How to Find Dividend Stocks to Invest in
|Finding the right stocks to invest in|
The thing is I have no control over my pension plans. I just have to hope the money I put in is managed well and then hopefully when I am 70 years old I might retire.
Wait a minute ... 70!? Yes, 70, or maybe even later. Governments keep changing the rules concerning retirements.
That is why I have decided to build up a stock portfolio outside of the tax benefited pension plans. I want to build a portfolio of shares in good companies that will pay me dividends. This portfolio should, once it has grown enough, generate an income through dividends alone that will cover most of my expenses.
To achieve this we need to buy dividend-paying stocks at cheap prices. In this post, I will tell/show you how I go about this.
Dividend-paying stocks at a good priceIn the below video, I show you how you can find dividend-paying stocks at a good price.
In the video, I use the stock screening tool by Investing.com.
If you follow the link you will find in the top right the Top Screens button.
|Dividend Payers Whos Stocks Are Cheap|
Let's run through the selection criteria real quickly.
- Dividend yield (%)
The dividend yield in percentage is the yearly dividend payout divided by the share price. This percentage tells you how big a return you will get on the money you put in the stock if you buy it right now and the dividend remains unchanged over time. I like to see the yield be at least 2%. You can play with the value in this filter and see what the results will be.
- Dividend growth rate (ANN)
The dividend growth rate tells us how much the dividend has been increasing or decreasing. We want to see a positive growth rate. In general, if companies start paying dividends, then it is seen as a sign of weakness once a company decreases its dividends.
- Last price
This is the current share price. Everything below 5 USD is considered a penny stock. Penny stocks are very volatile and mostly very illiquid. We, therefore, exclude them.
- Average volume (3)
This shows us how many shares have been trading on average during the past 3 months. We want to see high enough volume, so we can be sure that there is enough interest in the stock and that there is proper price discovery.
- P/E Ratio
This is the Price to Earnings Ratio. This ratio is generated by dividing the share price by the earnings per share. This tells us how much we are paying for the earnings potential of the company. In other words, it tells us if the shares are cheap or not. A P/E ratio of lower than 20 is considered cheap.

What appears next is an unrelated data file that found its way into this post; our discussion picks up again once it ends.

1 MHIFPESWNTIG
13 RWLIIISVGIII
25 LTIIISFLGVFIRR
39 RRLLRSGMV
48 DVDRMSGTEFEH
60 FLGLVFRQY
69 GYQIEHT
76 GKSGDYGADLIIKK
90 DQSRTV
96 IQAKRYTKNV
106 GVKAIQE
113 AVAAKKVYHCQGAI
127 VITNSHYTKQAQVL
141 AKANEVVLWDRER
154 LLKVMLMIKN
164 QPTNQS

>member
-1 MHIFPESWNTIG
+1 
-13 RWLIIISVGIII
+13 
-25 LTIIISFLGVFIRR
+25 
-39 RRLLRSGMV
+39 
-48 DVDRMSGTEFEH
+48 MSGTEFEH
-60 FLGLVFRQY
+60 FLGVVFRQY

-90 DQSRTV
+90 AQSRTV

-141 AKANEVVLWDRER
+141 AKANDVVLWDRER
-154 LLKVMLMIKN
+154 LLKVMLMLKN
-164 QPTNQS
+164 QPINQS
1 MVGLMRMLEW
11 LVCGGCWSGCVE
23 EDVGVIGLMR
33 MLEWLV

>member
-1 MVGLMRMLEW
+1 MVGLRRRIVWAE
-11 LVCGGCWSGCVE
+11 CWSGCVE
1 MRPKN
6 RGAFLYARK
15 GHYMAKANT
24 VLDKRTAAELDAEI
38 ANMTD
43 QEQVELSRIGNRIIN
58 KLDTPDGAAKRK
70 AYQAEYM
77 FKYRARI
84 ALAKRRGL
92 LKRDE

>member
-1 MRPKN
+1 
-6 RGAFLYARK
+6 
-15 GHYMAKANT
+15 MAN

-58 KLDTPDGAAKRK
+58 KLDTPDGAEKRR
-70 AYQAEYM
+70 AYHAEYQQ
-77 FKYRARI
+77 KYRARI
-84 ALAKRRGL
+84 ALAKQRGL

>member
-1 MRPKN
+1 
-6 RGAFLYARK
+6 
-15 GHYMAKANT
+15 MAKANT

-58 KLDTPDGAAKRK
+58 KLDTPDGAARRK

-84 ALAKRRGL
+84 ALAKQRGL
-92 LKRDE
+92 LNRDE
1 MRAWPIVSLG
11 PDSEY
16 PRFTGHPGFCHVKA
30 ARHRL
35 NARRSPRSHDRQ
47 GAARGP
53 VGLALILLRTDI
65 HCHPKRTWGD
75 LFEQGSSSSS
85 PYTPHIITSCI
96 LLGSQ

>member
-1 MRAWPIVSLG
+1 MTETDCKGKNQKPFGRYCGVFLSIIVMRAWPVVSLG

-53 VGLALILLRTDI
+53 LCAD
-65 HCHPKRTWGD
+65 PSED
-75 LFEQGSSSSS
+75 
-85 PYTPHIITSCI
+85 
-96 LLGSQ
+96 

VolatilityIn the video, I added two more filters to narrow down the list of stocks. I wanted to filter out the low volatility stocks. These kinds of stocks usually perform better while at the same time make it easier to hold on to them as the price swings are less.
I used the Beta for filtering. Beta tells us how much the stock price movements are correlated to the price movements of the S&P500 index. A Beta of 1 is perfectly correlated. A value of 2 means that the stock moves twice what the S&P movement has been. Therefore a Beta value of 0.1 to 1 is considered comparatively non-volatile.
Dividend safetyNot only do I want to avoid a bumpy ride, but I also would like to be sure that the company can continue to pay dividends. I want to understand if the dividends they are paying are safe. This concept of dividend safety can be inferred by looking at the payout ratio.
The Payout Ratio is the percentage of the total earnings that are being used to pay out the dividends.
If the payout ratio is 50%, then this means that half of the total earnings are being paid out to the shareholders as a dividend.
The ratio that is seen as safe depends on the sector and type of business.
Real estate stocks (REITs) are obliged by law to payout at least 90% of their earnings as dividends.
Utility companies operate on low margins and usually finance their operations with long-term loans. Therefore they can usually pay out a high percentage of their earnings.
Most other companies should have a payout ratio of less than 60% to be considered safe when it comes to be able to continue to pay out the dividends that they are paying out right now.